July 2009

A house wren ascends a stepladder in the steady rain. With a sudden crack, the cherry tree beside the porch sheds a dead branch.

Glory be to God for punctuation: the fawn’s spots glowing in the gloom, drifting insect-motes, garlic in the yard, a ten-second rain.

Two years later, the branch still dangles upside-down above the forest floor. A hummingbird pauses over a tansy and taps it with her bill.

Scattered bird calls at dawn give the impression of a distant chorus, the way trees on a savanna blend into a false forest a half mile away.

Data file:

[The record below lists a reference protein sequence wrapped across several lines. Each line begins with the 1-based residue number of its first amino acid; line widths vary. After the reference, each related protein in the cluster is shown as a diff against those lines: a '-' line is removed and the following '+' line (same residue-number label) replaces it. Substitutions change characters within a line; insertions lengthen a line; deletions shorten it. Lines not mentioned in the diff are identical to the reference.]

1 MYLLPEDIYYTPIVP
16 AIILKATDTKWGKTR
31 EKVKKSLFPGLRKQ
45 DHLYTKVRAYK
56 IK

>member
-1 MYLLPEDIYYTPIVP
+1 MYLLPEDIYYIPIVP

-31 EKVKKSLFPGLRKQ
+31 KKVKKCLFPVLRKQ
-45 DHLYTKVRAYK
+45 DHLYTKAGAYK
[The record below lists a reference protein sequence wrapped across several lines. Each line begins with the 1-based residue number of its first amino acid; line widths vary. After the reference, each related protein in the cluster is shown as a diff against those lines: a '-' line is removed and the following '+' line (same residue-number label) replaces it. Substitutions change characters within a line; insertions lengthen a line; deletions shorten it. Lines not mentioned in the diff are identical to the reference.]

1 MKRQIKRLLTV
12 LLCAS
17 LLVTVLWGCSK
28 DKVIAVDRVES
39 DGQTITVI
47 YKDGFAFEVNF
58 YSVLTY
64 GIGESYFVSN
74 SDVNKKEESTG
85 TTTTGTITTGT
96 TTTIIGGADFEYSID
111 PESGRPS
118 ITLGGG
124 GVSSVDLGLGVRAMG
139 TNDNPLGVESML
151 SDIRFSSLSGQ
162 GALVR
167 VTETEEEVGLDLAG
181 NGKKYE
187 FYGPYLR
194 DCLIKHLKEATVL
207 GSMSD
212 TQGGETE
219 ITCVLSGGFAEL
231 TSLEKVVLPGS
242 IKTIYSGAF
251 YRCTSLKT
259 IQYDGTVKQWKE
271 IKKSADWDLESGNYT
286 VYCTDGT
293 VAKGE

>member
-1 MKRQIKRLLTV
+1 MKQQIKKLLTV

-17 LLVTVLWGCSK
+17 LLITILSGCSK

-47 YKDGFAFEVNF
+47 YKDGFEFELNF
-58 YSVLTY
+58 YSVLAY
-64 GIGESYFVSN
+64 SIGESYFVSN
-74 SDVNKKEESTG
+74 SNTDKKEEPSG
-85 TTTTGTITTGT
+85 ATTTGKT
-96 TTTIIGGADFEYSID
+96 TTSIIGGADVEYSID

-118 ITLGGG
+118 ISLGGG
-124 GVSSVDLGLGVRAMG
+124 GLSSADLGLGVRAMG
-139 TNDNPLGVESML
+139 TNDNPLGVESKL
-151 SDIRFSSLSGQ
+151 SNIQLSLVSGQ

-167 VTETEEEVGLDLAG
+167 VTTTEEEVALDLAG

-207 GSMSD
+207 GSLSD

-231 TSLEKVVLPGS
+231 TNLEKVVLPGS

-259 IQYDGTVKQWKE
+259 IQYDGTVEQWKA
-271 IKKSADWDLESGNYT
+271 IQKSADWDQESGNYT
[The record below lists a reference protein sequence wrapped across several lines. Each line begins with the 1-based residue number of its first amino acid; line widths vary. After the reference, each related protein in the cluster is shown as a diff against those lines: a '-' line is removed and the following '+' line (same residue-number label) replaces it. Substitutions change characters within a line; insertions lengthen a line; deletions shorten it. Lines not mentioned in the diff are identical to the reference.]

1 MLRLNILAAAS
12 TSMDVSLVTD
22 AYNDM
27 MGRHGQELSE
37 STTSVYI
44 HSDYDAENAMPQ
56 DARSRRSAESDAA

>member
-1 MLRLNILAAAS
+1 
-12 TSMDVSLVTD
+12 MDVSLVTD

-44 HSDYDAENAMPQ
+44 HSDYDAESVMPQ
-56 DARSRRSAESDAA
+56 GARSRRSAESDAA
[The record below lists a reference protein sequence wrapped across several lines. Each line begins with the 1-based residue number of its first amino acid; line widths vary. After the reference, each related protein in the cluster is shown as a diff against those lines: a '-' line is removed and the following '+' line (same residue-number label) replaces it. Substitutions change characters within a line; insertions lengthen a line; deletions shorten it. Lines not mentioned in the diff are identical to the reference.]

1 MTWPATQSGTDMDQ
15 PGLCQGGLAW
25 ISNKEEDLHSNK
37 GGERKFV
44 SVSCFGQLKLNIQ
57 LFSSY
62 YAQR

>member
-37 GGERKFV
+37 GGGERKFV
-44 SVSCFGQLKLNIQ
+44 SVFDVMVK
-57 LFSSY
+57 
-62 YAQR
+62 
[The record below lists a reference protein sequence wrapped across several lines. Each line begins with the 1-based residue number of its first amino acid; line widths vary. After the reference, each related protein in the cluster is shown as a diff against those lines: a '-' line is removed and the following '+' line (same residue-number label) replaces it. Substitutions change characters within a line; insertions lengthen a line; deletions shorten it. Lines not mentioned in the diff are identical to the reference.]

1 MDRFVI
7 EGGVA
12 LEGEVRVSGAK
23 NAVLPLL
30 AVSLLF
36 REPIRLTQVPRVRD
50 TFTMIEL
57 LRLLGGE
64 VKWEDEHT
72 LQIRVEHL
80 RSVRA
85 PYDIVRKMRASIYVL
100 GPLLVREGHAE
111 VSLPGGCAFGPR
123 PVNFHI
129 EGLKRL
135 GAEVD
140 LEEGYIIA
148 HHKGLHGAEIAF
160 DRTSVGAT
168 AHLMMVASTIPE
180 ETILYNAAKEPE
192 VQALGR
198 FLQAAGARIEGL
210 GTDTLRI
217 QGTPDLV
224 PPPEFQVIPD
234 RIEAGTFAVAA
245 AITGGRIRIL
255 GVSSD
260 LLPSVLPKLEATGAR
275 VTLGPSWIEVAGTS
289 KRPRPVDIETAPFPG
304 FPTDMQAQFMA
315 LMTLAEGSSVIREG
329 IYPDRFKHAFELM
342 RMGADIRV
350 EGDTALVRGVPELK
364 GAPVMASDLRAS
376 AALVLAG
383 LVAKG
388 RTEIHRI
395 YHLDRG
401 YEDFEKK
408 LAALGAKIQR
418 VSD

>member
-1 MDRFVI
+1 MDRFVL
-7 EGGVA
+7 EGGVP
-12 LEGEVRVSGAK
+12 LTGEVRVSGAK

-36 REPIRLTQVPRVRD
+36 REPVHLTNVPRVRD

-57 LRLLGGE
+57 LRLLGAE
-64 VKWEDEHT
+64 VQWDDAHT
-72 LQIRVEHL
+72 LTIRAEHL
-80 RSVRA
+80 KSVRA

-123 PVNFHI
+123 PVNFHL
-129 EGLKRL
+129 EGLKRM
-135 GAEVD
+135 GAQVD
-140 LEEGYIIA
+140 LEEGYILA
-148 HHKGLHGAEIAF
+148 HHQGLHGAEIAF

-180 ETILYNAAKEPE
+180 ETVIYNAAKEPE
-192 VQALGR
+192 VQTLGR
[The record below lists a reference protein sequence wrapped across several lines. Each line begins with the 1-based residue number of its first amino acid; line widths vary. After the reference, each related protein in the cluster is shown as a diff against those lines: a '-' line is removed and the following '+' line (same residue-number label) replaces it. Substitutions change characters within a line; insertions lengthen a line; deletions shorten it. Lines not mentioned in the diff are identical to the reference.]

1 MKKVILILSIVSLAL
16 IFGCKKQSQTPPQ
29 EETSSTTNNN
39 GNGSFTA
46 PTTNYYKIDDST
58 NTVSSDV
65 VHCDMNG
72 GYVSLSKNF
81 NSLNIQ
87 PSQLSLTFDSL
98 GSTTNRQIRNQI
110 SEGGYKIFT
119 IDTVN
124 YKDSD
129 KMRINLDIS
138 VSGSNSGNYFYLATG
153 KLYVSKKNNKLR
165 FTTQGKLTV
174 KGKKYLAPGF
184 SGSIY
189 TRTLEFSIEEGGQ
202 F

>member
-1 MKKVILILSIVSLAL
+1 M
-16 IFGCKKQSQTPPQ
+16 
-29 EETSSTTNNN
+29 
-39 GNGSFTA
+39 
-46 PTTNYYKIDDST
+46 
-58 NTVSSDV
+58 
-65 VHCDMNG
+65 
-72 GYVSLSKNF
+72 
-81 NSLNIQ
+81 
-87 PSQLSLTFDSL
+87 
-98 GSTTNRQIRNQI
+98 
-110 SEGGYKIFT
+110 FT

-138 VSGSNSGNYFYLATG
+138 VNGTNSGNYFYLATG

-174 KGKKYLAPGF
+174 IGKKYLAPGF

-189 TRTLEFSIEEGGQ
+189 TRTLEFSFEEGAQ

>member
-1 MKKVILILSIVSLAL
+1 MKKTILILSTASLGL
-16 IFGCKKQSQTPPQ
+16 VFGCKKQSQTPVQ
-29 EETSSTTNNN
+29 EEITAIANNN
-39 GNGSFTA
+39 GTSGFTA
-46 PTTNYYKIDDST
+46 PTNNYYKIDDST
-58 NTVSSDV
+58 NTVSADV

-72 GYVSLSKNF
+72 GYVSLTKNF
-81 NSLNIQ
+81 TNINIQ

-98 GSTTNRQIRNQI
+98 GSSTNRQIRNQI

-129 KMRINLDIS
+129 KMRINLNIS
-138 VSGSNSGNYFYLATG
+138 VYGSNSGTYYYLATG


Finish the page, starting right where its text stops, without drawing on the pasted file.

A chipmunk’s steady drip. How many years have I been sitting here? I remember each stage in the lichen’s conquest of the springhouse roof.

The jesters’ caps on the topheading garlic have begun to split, revealing dense clusters of miniature selves. A raven’s mechanical laughter.

The misty sunrise puts me in a Hallmark mood: Roses are brown,/ violets, long dead./ This coffee is bitter/ and goes straight to my head.